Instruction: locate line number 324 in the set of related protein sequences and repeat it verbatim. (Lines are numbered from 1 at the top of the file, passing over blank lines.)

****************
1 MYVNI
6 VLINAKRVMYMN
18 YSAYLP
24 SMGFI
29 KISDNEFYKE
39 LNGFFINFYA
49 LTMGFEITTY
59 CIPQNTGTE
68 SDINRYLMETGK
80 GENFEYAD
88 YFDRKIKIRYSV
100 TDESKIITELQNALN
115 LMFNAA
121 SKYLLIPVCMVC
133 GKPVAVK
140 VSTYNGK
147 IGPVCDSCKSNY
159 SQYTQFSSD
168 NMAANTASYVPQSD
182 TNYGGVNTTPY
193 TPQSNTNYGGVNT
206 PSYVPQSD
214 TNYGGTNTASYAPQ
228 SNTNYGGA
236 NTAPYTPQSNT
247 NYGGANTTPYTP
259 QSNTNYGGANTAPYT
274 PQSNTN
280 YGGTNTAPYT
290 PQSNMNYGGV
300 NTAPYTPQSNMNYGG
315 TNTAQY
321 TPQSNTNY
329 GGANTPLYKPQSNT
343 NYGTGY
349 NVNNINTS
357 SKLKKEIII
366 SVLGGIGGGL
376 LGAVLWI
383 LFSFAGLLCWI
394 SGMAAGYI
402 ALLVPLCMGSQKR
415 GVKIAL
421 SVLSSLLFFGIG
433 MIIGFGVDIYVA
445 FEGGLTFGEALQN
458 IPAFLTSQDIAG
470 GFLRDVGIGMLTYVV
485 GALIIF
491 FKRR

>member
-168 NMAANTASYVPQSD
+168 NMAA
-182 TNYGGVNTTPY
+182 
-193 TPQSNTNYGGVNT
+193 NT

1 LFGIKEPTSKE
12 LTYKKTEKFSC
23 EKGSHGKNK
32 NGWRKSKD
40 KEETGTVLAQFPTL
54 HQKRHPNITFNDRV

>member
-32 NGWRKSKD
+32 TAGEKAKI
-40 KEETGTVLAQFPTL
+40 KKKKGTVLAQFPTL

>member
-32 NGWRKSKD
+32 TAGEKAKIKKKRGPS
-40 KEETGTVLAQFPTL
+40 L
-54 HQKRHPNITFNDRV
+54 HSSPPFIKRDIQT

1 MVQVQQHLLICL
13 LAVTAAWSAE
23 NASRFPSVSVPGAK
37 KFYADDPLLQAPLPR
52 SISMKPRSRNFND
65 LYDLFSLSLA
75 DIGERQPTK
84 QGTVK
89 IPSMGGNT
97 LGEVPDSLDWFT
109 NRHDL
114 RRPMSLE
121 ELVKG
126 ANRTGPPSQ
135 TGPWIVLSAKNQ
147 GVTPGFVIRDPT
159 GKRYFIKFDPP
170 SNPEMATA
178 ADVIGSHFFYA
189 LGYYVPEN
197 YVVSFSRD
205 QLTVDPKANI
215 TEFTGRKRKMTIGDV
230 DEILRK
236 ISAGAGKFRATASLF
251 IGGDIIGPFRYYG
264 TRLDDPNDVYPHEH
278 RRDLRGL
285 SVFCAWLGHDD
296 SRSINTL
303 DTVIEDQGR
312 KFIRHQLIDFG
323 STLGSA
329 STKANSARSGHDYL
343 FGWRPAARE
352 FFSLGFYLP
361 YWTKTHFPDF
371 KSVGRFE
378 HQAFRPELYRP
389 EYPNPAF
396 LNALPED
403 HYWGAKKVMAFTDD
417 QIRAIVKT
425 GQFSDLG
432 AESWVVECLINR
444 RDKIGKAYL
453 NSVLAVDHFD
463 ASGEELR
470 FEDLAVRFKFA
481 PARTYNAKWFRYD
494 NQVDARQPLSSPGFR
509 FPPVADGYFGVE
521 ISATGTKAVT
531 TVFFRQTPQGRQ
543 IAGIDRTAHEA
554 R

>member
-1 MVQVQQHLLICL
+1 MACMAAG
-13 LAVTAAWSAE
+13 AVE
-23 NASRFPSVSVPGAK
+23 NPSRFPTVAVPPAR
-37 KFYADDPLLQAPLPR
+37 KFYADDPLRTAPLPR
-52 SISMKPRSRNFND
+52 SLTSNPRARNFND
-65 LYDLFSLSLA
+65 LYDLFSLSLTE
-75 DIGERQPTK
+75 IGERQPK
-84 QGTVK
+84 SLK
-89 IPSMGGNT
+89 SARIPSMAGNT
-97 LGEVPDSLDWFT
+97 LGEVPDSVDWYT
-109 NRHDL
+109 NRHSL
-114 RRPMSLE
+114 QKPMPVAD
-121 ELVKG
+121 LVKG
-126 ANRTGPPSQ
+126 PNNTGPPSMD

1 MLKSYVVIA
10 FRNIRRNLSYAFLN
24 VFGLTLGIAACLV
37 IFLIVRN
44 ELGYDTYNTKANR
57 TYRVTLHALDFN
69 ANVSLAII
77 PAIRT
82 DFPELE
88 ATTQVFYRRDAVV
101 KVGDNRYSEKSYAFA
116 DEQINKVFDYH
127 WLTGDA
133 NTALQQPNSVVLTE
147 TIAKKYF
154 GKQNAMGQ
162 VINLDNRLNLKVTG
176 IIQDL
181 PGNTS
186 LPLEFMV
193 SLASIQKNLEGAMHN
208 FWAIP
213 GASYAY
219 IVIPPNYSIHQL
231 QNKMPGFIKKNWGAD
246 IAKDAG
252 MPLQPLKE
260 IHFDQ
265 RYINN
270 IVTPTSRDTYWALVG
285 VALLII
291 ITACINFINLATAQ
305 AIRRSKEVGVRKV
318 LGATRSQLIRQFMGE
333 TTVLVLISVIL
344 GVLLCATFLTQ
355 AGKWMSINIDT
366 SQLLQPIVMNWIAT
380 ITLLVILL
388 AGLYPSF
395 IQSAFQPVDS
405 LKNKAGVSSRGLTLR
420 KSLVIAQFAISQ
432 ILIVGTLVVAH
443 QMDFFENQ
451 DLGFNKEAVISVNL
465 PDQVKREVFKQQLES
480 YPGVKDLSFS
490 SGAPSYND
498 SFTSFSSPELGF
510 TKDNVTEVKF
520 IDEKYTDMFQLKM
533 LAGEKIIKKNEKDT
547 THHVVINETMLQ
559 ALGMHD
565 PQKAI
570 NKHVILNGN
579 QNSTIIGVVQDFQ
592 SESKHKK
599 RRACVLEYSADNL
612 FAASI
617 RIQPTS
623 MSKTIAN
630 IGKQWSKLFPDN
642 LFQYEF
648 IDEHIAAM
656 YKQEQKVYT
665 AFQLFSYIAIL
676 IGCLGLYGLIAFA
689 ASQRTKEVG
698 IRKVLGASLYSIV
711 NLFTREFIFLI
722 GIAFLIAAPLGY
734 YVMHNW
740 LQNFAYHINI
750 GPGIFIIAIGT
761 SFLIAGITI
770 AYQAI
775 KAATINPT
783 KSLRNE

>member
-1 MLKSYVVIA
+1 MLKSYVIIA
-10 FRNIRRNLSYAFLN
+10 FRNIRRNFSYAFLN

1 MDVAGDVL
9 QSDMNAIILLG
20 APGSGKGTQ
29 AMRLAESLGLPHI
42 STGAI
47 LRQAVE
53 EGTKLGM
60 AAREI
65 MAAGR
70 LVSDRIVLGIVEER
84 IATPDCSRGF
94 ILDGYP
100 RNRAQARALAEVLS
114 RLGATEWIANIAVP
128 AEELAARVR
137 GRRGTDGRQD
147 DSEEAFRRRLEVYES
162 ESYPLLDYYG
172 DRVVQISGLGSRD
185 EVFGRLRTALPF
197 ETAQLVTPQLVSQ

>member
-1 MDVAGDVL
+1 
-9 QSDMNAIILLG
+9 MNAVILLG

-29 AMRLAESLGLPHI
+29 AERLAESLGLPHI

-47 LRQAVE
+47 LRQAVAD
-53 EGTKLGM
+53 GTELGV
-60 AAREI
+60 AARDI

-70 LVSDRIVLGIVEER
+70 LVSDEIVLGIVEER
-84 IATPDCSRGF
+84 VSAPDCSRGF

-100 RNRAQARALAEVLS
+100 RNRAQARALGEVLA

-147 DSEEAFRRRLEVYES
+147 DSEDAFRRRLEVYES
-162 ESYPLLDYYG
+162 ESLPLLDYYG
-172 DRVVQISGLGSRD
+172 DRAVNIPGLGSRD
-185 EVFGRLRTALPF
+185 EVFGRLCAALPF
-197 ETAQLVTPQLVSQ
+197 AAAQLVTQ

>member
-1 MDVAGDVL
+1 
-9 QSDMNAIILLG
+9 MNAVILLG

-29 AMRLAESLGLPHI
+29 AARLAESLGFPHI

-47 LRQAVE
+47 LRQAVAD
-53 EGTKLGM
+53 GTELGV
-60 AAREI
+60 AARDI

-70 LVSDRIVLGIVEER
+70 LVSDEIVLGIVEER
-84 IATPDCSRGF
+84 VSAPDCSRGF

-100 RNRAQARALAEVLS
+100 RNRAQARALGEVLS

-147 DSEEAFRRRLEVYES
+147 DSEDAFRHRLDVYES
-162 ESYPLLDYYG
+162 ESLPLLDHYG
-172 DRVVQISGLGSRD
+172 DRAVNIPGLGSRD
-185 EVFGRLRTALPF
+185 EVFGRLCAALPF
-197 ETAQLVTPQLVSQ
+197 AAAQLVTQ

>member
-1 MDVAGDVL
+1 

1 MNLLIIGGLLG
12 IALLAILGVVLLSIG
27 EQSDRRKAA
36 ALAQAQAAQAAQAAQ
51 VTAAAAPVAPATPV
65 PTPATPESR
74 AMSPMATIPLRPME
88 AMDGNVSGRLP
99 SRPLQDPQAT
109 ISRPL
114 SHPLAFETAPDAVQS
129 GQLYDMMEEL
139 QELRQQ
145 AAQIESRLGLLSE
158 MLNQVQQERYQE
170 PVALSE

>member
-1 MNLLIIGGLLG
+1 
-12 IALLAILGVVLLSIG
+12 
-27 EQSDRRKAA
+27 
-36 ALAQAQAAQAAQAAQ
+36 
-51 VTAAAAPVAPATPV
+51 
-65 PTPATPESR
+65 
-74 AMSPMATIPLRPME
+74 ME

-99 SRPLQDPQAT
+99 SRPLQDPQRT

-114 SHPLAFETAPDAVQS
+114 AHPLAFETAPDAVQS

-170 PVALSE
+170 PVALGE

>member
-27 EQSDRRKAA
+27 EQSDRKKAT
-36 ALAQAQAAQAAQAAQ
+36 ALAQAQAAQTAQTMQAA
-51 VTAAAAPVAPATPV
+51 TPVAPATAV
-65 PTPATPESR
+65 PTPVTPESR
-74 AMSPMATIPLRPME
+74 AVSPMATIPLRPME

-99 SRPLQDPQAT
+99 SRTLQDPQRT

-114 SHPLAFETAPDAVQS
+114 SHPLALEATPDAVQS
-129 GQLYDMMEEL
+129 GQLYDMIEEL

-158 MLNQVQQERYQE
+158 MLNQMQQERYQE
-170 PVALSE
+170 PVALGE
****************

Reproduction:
+197 AAAQLVTQ